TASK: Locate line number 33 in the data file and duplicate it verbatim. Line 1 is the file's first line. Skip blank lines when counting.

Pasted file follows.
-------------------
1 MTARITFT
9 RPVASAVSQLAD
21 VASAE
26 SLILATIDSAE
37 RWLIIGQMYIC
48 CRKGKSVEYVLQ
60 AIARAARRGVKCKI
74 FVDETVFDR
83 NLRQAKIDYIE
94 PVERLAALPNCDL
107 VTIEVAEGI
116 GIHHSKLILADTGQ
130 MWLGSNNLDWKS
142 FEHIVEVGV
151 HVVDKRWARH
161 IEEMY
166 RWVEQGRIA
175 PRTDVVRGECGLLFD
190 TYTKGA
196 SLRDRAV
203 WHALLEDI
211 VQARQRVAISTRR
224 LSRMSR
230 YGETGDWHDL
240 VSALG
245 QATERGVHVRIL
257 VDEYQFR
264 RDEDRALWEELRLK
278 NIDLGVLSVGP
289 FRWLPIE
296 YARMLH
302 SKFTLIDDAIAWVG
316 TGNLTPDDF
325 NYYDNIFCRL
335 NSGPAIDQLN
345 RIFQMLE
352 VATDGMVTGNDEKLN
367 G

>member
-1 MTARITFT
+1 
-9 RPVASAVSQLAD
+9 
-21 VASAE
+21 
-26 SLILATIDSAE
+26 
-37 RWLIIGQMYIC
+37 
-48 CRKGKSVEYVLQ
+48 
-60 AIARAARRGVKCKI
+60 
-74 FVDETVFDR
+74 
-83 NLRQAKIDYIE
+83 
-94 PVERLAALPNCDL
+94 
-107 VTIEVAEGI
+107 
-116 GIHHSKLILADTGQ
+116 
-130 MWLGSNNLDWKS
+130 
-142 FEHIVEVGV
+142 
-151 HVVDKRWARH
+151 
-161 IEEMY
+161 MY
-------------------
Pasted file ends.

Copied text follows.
316 TGNLTPDDF